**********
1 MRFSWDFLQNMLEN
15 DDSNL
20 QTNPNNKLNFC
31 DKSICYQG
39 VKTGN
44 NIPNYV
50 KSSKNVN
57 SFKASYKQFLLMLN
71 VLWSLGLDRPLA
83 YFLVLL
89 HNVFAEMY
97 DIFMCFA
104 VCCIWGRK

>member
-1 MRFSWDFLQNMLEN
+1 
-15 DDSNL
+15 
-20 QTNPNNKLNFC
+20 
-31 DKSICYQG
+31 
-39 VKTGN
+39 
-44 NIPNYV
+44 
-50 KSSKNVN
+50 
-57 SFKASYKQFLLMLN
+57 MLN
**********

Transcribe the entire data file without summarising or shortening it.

1 MRFSWDFLQNMLEN
15 DDSNL
20 QTNPNNKLNFC
31 DKSICYQG
39 VKTGN
44 NIPNYV
50 KSSKNVN
57 SFKASYKQFLLMLN
71 VLWSLGLDRPLA
83 YFLVLL
89 HNVFAEMY
97 DIFMCFA
104 VCCIWGRK

>member
-1 MRFSWDFLQNMLEN
+1 
-15 DDSNL
+15 
-20 QTNPNNKLNFC
+20 
-31 DKSICYQG
+31 
-39 VKTGN
+39 
-44 NIPNYV
+44 
-50 KSSKNVN
+50 
-57 SFKASYKQFLLMLN
+57 MLN